Mark Rosenman impeccably synthesizes the need for building political power in the philanthropic sector. Writing for Philantopic (emphasis mine):

Grantmaking foundations are being taught an important lesson, but most of them don’t seem inclined to learn it. The Tea Party movement has shown that building political power is of much greater consequence to the causes foundations care about than is their support for innovative and scaled-up programs in the nonprofit sector.

Although foundations desperately want to be “more impactful” than current practices allow, they generally settle for becoming more effective at what they already do. Rarely does any truly fresh approach to grantmaking get serious consideration. And in spite of this being a “teachable moment,” too few funders fully recognize the importance of government and even fewer are willing to talk about power. Unfortunately, that has become the essential conversation.

The import of government for foundations has long been clear to some funders, many of whom have pushed themselves and their peers to provide greater support for critical public policies and programs. Today’s challenge to philanthropy, however, goes far beyond its support for advocacy and an often narrow focus on parochial interests.

Indeed, what is at stake today is nothing less than who has the power to define government’s role with respect to the common good. The lesson being taught foundations is that without the power to implement advocated policies, problems of concern to philanthropy will rapidly grow more complex and intractable.

Most of the troubles we face as a society, and that foundations seek to address, reflect failures of government to effectively moderate the forces that created those problems in the first place. Whether those problems originate in the failures of the market and the sometimes-destructive behavior of corporations, in the poor performance of public and private institutions, or in the dysfunctional conduct of individuals, governments can and should do something about them.

Markets and corporations need effective regulation to ensure the orderly conduct of business and to provide public protections. Institutions need leadership, accountability, and resources to promote the public interest. And individuals can both be encouraged and helped to behave in their own and society’s best interests. Government is a critical player in each of these realms and an essential partner to philanthropies that seek to address problems in all of them.

The current arguments for smaller, cheaper, and weaker government are, at least in part, a response to the perceived inadequacy of the public sector’s efforts to provide effective protections and deliver programs and services efficiently. Yet, while some believe that the scope of laws, regulations, social programs, and taxes exceeds acceptable limits, the majority of Americans continue to want better safeguards and services; many are even willing to pay higher taxes to make sure that appropriate regulations and programs are available.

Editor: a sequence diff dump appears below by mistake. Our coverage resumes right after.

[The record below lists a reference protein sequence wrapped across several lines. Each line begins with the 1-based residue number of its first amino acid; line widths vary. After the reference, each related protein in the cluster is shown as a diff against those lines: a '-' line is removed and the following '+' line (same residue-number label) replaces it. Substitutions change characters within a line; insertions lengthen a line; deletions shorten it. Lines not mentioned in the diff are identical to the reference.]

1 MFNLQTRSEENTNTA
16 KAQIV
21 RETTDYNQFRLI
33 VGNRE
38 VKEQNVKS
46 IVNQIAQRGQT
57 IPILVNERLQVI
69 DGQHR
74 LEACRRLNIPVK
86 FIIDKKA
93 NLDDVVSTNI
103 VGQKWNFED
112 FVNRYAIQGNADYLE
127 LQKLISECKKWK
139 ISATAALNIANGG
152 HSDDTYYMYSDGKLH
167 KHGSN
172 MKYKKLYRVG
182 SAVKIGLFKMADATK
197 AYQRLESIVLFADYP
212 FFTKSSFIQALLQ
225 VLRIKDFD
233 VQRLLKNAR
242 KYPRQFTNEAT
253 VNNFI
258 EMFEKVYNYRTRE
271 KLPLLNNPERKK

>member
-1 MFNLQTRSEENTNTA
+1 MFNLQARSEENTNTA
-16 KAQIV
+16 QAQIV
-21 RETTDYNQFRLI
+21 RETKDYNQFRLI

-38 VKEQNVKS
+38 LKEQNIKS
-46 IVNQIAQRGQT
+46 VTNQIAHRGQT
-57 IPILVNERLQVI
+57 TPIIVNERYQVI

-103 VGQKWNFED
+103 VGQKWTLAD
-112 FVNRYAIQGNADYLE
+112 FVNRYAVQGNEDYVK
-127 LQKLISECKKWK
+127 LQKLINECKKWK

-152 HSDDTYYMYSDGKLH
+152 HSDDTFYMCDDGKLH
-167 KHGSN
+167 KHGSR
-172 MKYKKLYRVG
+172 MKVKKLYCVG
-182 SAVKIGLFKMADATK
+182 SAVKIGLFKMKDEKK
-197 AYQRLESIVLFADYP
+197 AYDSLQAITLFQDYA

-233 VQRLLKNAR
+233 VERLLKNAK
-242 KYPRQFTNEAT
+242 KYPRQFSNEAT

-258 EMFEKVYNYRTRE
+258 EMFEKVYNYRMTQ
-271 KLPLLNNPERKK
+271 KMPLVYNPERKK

Simply advocating for that position and/or improved government responsiveness isn’t sufficient in our current political reality. The momentum in the pro-/anti-government debate has swung toward the latter – a development that hasn’t happened spontaneously. It is, instead, the result of some funders, even a few foundations, understanding that it’s all about power.

In funding citizen-engagement work and by using sympathetic media outlets, uber-wealthy conservatives like the Koch brothers, the folks at the Sarah Scaife Foundation, and many other like-minded philanthropists have helped build the Tea Party movement into an important force in our democracy.

The anti-government ideology advanced by those donors and activists holds profound negative consequence for most of organized philanthropy and its causes. But few foundations have come to a recognition that they ought to support a counterbalancing power, one that serves aggregated interests across the nonprofit world.

Because foundations and charities are prohibited from partisan political spending, some content themselves with efforts to strengthen democratic participation. Few, however, really focus on it. But while electoral politics appropriately remains a forbidden zone for tax-exempt entities, foundations are free to encourage robust civic engagement and to support and develop social movements in pursuit of the common good.

Unfortunately, most of philanthropy steers clear of such efforts, even though the exercise of political power today is undercutting work long championed and supported by foundations.


We might not like to admit it, but the momentum behind tax cuts and public-sector retrenchment is unlikely to fade unless foundations undertake a new kind of grantmaking, one that goes beyond funding services and advocacy and aims explicitly at building power in support of a government committed to, and capable of, taking action on the myriad problems that confront us – including rational and humane approaches to deficit reduction.

This will require direct organizing as well as efforts to educate the public about vital government programs and regulations that work. We need significant investment in projects that mobilize the grassroots. To support such movement-building, we also need additional funding for public policy work, for advocacy, for mass media, and for social networking campaigns.

Even though they provide less than 2 percent of total nonprofit sector revenues, foundations can play a unique, some might even say a heroic, role in energizing and mobilizing the millions upon millions of Americans involved in charitable work to stand up for their concerns through greater engagement in our democratic process. It is time for philanthropy to step up and help build popular political power for the common good.